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At this geothermal power plant in southern Iceland, Edda Sif Pind Aradóttir, CEO of Carbfix, is leading a groundbreaking project to put fossil fuel pollution into reverse by capturing carbon dioxide and turning it into stone underground.


It was an interesting point that he made. It was a reminder to me that we can think at a large scale when it is time to address the climate crisis. This isn’t me saying we should make 100,000,000 boxes, but it could be done if we wanted.

Sometimes, during my research, people would talk on a scale so ambitious that it almost made me believe they were delusional. Then I thought, “Hold on a minute. The climate crisis itself is on an unprecedented, global, and massive scale. The level of sophistication that humanity has now achieved, in terms of various technological advances that we’ve made, is also amazing.”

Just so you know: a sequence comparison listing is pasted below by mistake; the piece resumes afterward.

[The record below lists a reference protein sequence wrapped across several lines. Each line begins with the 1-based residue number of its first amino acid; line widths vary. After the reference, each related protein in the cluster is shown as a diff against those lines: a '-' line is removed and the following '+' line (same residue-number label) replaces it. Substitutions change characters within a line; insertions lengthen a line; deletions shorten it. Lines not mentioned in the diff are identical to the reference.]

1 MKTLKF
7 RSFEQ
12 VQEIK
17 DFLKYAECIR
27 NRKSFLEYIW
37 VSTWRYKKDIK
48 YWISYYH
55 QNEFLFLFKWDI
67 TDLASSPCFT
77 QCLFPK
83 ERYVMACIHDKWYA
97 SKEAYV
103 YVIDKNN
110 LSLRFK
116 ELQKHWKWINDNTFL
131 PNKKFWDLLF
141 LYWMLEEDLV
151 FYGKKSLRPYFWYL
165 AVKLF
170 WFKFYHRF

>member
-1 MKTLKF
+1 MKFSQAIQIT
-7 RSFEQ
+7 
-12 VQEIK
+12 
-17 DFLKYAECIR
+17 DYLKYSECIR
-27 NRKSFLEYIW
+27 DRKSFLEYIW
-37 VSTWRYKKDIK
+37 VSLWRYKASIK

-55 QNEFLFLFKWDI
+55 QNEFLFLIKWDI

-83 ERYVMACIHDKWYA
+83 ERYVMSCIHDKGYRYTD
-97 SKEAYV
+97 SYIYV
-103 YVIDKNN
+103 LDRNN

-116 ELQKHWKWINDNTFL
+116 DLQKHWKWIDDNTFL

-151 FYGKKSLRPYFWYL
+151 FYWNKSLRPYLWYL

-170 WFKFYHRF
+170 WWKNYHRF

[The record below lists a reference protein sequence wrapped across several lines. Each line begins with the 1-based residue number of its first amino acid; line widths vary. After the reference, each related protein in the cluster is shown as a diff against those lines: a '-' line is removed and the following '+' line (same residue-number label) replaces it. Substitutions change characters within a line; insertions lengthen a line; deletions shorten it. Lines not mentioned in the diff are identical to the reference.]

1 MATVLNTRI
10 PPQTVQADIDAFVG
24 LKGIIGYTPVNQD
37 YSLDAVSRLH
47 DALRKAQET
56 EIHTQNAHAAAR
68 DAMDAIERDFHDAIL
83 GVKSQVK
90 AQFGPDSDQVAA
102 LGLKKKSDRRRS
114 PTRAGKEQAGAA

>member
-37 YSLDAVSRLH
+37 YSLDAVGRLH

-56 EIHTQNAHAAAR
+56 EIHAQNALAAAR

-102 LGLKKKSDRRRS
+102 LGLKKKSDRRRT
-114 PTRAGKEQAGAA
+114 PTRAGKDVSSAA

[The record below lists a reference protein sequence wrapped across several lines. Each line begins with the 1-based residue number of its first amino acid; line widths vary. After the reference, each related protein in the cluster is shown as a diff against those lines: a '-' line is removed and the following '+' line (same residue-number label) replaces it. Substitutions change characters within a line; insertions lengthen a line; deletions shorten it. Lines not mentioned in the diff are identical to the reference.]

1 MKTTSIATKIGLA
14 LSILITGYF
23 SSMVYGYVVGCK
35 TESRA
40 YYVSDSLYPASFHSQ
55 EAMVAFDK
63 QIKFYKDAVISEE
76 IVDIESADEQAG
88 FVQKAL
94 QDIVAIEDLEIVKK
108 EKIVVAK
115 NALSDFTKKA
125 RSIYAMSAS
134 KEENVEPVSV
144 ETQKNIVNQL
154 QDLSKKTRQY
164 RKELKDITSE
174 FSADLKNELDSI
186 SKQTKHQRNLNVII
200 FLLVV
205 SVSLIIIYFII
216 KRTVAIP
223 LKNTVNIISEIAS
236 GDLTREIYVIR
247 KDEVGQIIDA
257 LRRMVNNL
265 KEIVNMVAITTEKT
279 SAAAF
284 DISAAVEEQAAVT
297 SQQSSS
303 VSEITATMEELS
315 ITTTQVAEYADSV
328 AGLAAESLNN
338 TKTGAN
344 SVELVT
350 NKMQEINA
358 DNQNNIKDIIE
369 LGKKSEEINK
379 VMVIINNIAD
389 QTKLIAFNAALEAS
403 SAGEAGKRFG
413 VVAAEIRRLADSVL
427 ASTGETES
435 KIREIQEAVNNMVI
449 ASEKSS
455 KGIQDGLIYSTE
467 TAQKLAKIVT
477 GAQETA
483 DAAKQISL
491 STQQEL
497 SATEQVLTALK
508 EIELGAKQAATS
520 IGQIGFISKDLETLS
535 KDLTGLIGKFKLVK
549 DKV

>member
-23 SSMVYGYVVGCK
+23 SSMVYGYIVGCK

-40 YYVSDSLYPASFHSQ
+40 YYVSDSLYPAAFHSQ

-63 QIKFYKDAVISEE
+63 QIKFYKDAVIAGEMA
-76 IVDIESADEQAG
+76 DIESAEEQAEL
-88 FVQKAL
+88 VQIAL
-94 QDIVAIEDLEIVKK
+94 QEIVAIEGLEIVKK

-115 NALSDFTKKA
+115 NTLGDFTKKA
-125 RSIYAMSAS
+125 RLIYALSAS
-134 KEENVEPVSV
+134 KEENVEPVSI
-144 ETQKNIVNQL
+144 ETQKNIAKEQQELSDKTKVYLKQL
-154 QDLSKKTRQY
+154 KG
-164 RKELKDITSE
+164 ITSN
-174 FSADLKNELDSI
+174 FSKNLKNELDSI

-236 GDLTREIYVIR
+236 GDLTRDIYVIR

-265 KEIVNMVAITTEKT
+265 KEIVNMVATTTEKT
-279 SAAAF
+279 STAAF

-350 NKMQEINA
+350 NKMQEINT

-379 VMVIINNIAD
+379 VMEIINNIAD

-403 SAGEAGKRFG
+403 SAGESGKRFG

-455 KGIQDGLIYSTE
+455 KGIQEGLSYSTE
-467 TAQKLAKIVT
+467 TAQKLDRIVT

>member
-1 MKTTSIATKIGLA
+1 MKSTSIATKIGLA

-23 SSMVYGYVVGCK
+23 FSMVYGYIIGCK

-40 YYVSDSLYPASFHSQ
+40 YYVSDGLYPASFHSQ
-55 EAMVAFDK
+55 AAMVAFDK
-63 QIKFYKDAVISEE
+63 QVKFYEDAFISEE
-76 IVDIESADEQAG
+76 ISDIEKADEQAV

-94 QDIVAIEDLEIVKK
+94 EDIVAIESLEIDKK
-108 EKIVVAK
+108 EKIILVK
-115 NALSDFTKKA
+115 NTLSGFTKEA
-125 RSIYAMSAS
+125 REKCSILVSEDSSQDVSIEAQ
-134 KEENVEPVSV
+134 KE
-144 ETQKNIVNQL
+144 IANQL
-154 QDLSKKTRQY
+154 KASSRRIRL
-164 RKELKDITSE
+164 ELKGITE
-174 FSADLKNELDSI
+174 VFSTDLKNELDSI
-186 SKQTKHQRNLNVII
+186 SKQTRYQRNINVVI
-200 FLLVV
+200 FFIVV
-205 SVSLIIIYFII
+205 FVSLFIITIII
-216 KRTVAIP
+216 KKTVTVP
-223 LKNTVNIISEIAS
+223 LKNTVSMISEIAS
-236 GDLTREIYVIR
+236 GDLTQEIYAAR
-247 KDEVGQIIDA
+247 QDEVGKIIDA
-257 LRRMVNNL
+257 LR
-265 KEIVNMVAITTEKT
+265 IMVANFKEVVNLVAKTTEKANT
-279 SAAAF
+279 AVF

One thing that I took away from my research was that we can be a hell of a lot more ambitious than we’ve been so far when it comes to tackling this crisis. The questions are: What areas will we focus on and how quickly can we increase the action in those areas.

One thing that I took away from my research was that we can be a hell of a lot more ambitious than we’ve been so far when it comes to tackling [the climate-change] crisis. The questions are: What will we be focusing on and how fast can we ramp up our action in those areas?


What did you learn about India and its water woes.